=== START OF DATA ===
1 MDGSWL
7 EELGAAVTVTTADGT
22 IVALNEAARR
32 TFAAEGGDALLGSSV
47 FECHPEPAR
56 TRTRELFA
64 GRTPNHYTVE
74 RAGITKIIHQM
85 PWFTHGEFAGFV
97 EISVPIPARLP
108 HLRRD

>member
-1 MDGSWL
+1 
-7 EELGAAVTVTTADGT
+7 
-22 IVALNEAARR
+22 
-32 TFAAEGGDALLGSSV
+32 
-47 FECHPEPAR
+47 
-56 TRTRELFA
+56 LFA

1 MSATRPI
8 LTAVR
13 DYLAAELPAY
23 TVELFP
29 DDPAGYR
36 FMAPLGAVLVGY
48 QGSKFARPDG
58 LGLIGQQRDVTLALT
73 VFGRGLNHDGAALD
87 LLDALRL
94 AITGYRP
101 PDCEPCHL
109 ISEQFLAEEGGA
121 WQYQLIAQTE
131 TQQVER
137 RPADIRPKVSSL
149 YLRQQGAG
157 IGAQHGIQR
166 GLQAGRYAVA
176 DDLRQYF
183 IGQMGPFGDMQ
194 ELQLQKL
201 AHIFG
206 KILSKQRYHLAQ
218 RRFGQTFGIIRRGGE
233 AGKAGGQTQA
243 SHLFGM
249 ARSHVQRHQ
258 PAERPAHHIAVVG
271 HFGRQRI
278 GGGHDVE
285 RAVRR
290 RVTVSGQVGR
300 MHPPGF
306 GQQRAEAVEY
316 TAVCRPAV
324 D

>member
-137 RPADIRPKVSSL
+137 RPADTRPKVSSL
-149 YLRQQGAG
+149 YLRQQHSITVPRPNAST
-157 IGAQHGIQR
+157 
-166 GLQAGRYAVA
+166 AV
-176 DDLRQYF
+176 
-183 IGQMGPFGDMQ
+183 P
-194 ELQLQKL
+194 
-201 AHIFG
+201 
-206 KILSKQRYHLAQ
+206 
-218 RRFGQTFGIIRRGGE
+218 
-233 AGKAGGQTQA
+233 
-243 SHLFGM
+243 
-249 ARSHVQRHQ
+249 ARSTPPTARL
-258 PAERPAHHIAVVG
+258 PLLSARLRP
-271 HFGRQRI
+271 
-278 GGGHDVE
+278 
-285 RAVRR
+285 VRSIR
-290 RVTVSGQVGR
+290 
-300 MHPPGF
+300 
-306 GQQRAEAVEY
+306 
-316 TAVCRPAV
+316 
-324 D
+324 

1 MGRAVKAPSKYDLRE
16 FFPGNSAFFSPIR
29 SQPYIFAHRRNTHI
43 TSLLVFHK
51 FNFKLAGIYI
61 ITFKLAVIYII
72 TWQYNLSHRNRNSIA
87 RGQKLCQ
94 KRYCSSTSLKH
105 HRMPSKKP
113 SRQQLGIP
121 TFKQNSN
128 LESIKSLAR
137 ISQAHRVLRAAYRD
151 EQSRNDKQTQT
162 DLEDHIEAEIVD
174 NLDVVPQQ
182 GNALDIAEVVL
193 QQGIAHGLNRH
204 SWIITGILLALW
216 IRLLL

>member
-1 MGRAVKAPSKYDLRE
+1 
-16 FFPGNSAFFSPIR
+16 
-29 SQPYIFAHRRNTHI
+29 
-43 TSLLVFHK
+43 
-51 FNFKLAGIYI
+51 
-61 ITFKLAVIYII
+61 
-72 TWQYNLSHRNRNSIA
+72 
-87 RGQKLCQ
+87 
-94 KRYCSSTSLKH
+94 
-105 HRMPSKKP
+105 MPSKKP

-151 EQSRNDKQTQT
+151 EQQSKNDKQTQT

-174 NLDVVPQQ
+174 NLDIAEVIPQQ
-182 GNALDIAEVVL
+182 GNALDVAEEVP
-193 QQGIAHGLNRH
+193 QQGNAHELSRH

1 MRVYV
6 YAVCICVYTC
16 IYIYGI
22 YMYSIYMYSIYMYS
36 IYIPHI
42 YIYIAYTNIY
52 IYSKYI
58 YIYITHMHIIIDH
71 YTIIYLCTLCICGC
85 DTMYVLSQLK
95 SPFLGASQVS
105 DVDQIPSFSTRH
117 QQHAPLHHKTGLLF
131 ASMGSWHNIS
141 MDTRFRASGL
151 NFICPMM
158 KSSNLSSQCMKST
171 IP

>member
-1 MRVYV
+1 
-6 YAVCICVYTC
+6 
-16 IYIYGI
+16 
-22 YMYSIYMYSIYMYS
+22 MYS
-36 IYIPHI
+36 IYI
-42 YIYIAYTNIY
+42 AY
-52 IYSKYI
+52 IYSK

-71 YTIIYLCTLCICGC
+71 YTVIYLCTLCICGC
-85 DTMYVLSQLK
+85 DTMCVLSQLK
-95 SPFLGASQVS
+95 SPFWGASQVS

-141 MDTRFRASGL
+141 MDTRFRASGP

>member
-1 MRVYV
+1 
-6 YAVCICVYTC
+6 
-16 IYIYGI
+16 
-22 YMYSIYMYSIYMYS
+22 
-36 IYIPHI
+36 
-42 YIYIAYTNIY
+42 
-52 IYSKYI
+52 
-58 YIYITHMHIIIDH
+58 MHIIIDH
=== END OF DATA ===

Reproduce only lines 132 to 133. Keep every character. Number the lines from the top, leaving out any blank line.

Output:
+16 
-29 SQPYIFAHRRNTHI